When Charles Dickens (1812 – 1870) was 12 years old, his family relocated from Kent to Camden Town in London. The Dickens family were massively in debt and living beyond their means and so once in London, Charles father John Dickens was forced by his creditors into the Marshalsea Debtors’ prison in Southwark.
John was joined in prison by his wife and youngest children, which was normal at the time. Charles though didn’t join the rest of his family in Marshalsea, he boarded with a family friend in Camden. He was forced to leave school and get a job to earn money for his lodgings and to make money to pay his fathers debts and thus get him out of the debtors’ prison.
Charles worked ten-hour days at Warren’s Blacking Warehouse, on Hungerford Stairs, near the present Charing Cross railway station, where he earned six shillings a week pasting labels on pots of boot blacking. The strenuous and often harsh working conditions made a lasting impression on Dickens and later influenced his fiction and essays.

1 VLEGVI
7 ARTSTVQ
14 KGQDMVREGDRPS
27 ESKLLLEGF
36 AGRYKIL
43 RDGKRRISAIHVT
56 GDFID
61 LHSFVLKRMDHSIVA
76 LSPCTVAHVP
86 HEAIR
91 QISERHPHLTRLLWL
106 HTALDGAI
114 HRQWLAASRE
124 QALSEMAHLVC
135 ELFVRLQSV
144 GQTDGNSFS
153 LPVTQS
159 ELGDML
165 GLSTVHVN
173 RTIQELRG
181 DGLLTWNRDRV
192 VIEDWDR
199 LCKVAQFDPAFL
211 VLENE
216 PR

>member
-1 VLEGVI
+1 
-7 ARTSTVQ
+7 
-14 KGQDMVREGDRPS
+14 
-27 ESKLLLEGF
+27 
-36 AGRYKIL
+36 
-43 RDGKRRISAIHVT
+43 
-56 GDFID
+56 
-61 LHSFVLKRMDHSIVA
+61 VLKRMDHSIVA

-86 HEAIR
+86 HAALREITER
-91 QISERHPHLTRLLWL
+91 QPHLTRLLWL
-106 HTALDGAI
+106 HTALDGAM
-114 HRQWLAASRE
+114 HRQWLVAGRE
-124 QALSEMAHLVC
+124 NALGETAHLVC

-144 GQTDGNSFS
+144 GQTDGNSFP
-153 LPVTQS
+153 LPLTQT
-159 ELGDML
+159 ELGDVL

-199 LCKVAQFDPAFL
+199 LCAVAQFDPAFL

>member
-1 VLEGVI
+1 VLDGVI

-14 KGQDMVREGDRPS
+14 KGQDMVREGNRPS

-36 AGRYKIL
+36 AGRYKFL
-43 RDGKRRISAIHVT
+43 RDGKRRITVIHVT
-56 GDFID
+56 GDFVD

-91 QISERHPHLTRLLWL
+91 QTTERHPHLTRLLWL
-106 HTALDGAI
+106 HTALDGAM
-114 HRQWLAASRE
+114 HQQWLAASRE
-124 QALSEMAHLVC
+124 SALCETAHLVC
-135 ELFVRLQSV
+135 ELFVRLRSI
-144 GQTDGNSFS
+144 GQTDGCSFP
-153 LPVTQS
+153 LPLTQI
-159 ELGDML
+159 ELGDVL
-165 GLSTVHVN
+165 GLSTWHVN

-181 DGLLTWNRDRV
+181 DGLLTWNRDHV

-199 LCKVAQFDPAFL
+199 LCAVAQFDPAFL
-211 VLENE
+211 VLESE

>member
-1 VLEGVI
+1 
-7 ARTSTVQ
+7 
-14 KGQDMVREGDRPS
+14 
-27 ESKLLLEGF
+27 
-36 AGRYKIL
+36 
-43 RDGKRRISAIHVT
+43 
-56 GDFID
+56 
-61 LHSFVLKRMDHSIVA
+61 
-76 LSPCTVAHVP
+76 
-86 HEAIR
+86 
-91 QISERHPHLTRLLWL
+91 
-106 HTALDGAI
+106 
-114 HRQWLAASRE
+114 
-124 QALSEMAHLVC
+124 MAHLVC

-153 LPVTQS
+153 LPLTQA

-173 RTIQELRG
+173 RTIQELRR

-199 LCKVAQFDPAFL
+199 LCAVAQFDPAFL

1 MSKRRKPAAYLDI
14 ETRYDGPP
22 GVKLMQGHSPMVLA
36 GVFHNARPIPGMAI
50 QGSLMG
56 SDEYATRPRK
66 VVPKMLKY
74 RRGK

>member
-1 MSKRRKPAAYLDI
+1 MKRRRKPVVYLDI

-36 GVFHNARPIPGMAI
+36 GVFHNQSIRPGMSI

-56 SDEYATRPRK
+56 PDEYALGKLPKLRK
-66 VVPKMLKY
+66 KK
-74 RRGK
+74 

Charles walked to the Blacking factory from his lodgings in Camden every day, there and back (a round trip of 5 miles). He would also often walk to Marshalsea prison at the end of his 10-hour shift to visit his family (another 2 mile walk).
A few months after his imprisonment, John Dickens’s mother, Elizabeth Dickens, died and bequeathed him £450. On the expectation of this legacy, Dickens was released from prison and paid off his debts. But 12-year-old Charles was forced to continue working in the blacking factory and to financially support his family.
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